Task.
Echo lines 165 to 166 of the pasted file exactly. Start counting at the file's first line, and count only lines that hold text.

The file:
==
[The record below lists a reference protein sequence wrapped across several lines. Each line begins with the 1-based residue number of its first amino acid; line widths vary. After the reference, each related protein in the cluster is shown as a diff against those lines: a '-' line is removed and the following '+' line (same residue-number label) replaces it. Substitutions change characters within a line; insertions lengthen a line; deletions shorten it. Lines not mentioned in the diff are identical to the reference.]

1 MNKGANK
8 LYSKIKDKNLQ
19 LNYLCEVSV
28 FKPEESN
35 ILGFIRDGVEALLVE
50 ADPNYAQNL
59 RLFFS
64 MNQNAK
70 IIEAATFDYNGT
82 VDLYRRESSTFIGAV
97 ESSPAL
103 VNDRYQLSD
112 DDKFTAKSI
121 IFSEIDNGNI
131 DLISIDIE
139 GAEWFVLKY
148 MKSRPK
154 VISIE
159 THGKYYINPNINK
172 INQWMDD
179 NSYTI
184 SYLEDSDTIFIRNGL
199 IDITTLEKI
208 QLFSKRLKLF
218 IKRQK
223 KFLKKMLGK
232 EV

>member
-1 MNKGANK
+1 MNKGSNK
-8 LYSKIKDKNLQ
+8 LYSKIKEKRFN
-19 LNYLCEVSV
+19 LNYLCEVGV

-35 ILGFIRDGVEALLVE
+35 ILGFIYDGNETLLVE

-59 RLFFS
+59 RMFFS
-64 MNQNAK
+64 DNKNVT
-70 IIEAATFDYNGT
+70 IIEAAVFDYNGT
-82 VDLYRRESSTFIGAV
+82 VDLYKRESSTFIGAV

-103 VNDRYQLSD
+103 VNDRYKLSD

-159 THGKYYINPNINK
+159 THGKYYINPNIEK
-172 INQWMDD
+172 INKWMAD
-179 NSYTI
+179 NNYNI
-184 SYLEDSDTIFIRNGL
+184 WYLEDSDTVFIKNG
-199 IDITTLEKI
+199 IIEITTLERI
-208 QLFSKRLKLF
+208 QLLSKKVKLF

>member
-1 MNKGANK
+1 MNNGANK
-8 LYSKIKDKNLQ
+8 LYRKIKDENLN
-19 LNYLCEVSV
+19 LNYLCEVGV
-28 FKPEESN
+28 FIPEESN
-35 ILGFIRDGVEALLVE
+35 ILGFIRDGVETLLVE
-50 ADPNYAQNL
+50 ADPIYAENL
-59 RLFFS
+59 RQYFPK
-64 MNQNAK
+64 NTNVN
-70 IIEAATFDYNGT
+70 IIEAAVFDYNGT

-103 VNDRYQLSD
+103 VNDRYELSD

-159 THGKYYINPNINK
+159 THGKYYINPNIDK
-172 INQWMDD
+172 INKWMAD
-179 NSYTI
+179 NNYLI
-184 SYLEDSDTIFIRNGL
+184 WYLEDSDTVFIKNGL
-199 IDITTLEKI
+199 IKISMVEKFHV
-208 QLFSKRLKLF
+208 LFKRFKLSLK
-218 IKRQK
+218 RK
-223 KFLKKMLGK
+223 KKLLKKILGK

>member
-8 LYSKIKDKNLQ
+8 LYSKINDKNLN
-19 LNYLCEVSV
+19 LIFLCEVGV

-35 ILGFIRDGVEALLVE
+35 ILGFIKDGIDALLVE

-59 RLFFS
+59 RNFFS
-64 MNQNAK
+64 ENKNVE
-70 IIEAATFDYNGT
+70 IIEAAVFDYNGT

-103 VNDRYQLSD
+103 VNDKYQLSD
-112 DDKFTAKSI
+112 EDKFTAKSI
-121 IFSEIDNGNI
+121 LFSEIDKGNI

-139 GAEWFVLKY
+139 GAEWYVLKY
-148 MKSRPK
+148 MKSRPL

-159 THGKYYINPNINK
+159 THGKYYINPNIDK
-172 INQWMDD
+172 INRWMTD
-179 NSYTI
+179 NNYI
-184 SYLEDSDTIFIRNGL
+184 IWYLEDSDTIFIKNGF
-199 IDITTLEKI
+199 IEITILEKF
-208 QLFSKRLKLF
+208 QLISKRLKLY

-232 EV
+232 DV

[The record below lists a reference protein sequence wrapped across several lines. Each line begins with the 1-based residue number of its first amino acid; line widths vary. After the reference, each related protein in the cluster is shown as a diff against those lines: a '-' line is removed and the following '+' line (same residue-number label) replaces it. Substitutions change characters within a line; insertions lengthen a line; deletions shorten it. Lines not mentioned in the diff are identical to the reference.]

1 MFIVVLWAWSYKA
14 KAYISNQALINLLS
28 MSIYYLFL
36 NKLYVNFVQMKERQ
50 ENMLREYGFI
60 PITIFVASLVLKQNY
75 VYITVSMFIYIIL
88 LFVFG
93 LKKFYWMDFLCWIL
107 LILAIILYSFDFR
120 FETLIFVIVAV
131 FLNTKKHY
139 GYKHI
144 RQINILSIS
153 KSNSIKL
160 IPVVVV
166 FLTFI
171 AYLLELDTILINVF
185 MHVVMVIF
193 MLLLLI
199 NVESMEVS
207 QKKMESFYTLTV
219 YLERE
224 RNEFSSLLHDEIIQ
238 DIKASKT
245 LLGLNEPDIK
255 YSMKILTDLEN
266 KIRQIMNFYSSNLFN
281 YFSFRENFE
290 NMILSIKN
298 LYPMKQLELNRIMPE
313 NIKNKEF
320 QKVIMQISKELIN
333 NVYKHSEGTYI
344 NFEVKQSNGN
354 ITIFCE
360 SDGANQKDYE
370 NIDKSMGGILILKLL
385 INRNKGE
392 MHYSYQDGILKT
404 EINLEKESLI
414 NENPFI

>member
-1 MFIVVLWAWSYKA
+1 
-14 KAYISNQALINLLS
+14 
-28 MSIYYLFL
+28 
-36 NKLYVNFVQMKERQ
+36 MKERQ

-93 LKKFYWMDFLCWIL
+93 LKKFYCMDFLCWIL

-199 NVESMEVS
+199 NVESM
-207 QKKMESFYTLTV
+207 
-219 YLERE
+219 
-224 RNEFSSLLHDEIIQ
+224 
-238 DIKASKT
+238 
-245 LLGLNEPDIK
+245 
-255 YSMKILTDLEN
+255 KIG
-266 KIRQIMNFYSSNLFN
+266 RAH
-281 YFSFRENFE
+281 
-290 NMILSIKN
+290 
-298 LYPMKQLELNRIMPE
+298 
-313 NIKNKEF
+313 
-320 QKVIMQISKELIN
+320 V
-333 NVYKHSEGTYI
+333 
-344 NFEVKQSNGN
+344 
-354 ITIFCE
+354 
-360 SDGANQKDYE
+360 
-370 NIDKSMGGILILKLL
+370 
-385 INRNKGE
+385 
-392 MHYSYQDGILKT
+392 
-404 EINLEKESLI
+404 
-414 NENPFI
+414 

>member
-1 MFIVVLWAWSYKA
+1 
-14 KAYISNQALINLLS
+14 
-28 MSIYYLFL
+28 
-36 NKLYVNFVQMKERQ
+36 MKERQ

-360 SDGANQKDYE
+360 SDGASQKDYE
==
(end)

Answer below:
298 LYPMKQLELNRIMPE
313 NIKNKEF